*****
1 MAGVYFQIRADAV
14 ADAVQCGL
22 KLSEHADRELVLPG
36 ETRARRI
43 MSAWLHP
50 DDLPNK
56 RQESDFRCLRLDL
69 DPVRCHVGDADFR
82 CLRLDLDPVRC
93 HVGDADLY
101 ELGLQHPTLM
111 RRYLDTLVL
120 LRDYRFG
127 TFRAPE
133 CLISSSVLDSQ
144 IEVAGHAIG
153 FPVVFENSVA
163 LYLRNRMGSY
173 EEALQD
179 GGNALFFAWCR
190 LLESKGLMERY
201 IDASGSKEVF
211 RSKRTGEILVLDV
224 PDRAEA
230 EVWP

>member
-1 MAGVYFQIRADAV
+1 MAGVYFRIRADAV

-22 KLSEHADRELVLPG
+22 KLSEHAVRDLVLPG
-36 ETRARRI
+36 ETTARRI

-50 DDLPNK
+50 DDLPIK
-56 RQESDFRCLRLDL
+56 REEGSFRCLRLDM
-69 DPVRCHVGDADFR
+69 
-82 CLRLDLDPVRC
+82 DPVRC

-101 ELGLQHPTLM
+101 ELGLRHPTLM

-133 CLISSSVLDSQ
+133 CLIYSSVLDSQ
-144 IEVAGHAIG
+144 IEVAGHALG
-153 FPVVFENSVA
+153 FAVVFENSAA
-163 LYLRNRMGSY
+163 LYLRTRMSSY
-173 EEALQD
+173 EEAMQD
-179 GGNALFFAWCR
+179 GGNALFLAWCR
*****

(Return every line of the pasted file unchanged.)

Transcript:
1 MAGVYFQIRADAV
14 ADAVQCGL
22 KLSEHADRELVLPG
36 ETRARRI
43 MSAWLHP
50 DDLPNK
56 RQESDFRCLRLDL
69 DPVRCHVGDADFR
82 CLRLDLDPVRC
93 HVGDADLY
101 ELGLQHPTLM
111 RRYLDTLVL
120 LRDYRFG
127 TFRAPE
133 CLISSSVLDSQ
144 IEVAGHAIG
153 FPVVFENSVA
163 LYLRNRMGSY
173 EEALQD
179 GGNALFFAWCR
190 LLESKGLMERY
201 IDASGSKEVF
211 RSKRTGEILVLDV
224 PDRAEA
230 EVWP

>member
-1 MAGVYFQIRADAV
+1 MAGVYFRIRADAV

-22 KLSEHADRELVLPG
+22 KLSEHAVRDLVLPG
-36 ETRARRI
+36 ETTARRI

-50 DDLPNK
+50 DDLPIK
-56 RQESDFRCLRLDL
+56 REEGSFRCLRLDM
-69 DPVRCHVGDADFR
+69 
-82 CLRLDLDPVRC
+82 DPVRC

-101 ELGLQHPTLM
+101 ELGLRHPTLM

-133 CLISSSVLDSQ
+133 CLIYSSVLDSQ
-144 IEVAGHAIG
+144 IEVAGHALG
-153 FPVVFENSVA
+153 FAVVFENSAA
-163 LYLRNRMGSY
+163 LYLRTRMSSY
-173 EEALQD
+173 EEAMQD
-179 GGNALFFAWCR
+179 GGNALFLAWCR